Last week in this space, I considered the difficulty that many of us have been having concentrating on anything these days, including reading. There have been many articles in the book-related emails that come into my box every day. For many of us, reading is just something that we do—eat, sleep, play, work and read. But in these strange times, with so much going on over which we have no control, it can be hard to focus on anything other than the news. One of the articles that resonated with me was about re-reading favorite books. I rarely re-read something because I’m always more tempted by the next new book, but this article makes some very good points about the value of re-reading. How about you? Do you re-read some books?
Jo Hansen has found comfort in cozy mysteries and revisiting old friends in Harry Potter. This is what she wrote:
I’ve been struggling getting into books right now, but found a mystery that drew me in right away. After taking several years off from her mystery series, Julia Spencer-Fleming is back with her ninth book, Hid from Our Eyes. The Rev. Clare Fergusson is trying to manage her ministerial duties along with a newborn. Her husband, Police Chief Russ Van Alstyne, has his hands full trying to keep the police department from being eliminated through a referendum. They both get caught up in an investigation of a young woman’s death that is similar to two other unsolved murders decades apart. This is a great way to try out the series, or you can start with the first book, In the Bleak Midwinter. The entire series is in Overdrive/Libby and will appeal to fans of Louise Penny.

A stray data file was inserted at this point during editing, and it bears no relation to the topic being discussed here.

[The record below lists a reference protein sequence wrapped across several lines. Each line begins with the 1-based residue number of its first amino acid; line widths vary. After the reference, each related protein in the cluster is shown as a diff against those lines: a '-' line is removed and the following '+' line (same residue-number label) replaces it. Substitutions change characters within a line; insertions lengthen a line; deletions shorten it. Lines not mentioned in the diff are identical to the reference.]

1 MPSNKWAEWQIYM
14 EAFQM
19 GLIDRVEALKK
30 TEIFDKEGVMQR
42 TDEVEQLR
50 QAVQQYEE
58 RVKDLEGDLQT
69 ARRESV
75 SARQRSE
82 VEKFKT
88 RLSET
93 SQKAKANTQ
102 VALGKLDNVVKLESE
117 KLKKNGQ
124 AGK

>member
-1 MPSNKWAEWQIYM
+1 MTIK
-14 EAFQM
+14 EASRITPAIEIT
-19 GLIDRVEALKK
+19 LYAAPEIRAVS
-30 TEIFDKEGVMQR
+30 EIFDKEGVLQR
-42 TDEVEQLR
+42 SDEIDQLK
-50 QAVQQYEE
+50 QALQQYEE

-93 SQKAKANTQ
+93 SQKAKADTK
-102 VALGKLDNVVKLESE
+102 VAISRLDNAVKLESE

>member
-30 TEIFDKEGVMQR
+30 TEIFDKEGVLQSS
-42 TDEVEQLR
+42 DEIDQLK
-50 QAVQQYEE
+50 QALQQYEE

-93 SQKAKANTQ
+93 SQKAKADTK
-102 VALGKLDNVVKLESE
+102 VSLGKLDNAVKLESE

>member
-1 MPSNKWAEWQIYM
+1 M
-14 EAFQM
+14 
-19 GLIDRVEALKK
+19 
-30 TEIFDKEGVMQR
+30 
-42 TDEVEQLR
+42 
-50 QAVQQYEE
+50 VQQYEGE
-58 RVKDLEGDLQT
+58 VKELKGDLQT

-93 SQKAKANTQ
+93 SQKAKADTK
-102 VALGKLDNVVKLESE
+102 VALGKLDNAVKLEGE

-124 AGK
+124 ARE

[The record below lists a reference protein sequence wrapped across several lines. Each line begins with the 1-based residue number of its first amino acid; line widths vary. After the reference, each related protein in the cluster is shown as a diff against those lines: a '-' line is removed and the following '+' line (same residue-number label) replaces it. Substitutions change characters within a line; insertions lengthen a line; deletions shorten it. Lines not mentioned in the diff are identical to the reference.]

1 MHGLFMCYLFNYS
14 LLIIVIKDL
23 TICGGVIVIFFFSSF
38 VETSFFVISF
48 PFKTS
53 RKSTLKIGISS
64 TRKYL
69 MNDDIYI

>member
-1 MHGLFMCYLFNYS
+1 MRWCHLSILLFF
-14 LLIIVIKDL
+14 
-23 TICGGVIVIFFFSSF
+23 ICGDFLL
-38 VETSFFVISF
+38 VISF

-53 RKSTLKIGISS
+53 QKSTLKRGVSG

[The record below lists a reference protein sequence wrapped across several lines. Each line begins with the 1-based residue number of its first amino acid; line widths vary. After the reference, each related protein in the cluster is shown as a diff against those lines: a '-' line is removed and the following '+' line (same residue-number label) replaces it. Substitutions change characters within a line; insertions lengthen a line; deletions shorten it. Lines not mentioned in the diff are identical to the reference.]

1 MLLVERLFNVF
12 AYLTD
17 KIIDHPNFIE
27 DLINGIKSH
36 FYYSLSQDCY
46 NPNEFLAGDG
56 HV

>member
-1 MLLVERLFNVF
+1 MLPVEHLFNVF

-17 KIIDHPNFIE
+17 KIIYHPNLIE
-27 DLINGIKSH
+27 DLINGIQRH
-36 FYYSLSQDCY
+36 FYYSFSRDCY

I grew up with the Anne of Green Gables books, which prompted me to pick up Marilla of Green Gables by Sarah McCoy. The author imagines Marilla’s time as a girl growing up on Prince Edward Island with her brother Matthew. The story explains how Marilla became a lifelong friend of Rachel Lynde and a spinster. It is a fun book to read if you are a fan of the Anne books and offers interesting history about Canada during that time period.
I’m reading Victim 2117 by Jussi Adler-Olsen, a Danish mystery series about Department Q, which tries to solve very cold cases. The newest book offers insight into one of the key people in the department, the mysterious Assad. This is one of my favorite mystery series because of its unusual characters and Scandinavian setting. If you want to start the beginning, pick up The Keeper of Lost Causes.